A $66 million school bond measure has not made it past voters in Crook County. Roughly 51% of voters opposed Measure 7-81, which would have made some long-awaited improvements to Crook County schools.
Out of 7,430 votes, 48.63% voted in favor of the bond measure and 51.37% voted against it.
Crook County School District superintendent Dr. Sara Johnson says the bond would have provided upgrades to multiple aging school buildings.
“Hopefully we’ll be able to pass one soon,” Johnson said. “There comes a point when you really just need to invest some money in those and replace roofs, replace boilers.”
Johnson says if passed, those basic needs would have been fulfilled plus some that would “just be nice to have.”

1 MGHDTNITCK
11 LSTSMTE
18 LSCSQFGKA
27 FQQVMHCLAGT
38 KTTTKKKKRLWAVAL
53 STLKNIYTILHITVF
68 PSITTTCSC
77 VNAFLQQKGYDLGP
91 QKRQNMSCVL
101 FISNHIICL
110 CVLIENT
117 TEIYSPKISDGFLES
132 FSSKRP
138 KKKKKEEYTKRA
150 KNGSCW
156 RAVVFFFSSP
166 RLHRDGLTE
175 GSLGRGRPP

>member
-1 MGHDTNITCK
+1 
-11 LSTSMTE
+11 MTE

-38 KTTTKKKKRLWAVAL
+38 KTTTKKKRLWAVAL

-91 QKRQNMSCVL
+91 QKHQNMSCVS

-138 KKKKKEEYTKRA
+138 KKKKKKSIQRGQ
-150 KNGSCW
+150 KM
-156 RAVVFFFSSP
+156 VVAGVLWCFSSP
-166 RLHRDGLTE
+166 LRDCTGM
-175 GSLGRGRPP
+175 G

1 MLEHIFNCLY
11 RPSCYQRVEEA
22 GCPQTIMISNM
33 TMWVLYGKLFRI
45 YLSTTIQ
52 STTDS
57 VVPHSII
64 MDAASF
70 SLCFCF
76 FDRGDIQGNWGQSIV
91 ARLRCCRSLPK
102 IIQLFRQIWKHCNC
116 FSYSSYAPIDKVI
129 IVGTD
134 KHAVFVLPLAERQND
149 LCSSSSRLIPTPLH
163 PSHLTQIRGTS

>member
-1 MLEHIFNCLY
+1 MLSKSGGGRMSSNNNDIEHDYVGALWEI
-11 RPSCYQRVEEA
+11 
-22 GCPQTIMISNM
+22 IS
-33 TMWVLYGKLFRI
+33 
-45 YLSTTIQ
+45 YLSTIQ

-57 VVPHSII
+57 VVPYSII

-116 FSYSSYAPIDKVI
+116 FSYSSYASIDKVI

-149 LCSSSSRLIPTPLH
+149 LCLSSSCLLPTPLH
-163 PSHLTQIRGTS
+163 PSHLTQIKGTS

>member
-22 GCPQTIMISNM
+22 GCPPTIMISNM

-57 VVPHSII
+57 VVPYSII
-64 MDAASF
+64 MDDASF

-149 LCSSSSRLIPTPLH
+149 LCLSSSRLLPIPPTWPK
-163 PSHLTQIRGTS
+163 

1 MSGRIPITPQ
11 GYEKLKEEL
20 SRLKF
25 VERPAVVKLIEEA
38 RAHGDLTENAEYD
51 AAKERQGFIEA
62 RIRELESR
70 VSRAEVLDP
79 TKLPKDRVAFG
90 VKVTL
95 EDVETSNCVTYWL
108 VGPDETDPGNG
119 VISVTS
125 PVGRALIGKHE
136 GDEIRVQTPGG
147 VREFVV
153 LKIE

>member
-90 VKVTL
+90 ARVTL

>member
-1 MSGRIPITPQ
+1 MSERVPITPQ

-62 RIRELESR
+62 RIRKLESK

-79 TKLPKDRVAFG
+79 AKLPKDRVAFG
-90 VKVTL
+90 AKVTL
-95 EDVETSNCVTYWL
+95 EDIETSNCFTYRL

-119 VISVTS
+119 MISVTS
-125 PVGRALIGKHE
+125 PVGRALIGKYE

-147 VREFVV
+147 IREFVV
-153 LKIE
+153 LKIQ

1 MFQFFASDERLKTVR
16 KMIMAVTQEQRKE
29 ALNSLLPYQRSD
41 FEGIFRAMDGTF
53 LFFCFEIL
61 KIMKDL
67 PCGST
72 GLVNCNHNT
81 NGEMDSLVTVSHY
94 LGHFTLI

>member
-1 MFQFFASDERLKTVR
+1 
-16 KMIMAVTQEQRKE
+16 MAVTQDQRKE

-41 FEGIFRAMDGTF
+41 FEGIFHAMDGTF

“Expanded CTE space, some lighting on our soccer fields,” Johnson said. “And a remodel of our ancient old stadium.”
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Security improvements would have also been a priority.
“Camera system needs to be updated and some of it will go towards that,” Johnson said. “We have some spaces around the schools where there’s not lighting and so we need to get some of that upgraded.”
Measure 7-81 would add a 10-cent tax per $1,000 of assessed property value.
Johnson says she was hopeful the bond measure would pass, but realizes it is not an exciting ask for voters.
“We are up against a difficult twist in the economy right now and just the impact of the things happening in the world have people on edge,” Johnson said. “The timing, it just didn’t work out.”
Regardless, many of these upgrades will have to be made eventually.
“We reach out for help when it’s time to ask for something,” Johnson said. “I’m sure the school district will need to go back to the community at some point.”
Johnson says these projects will likely get bigger and more expensive the longer they are put on hold.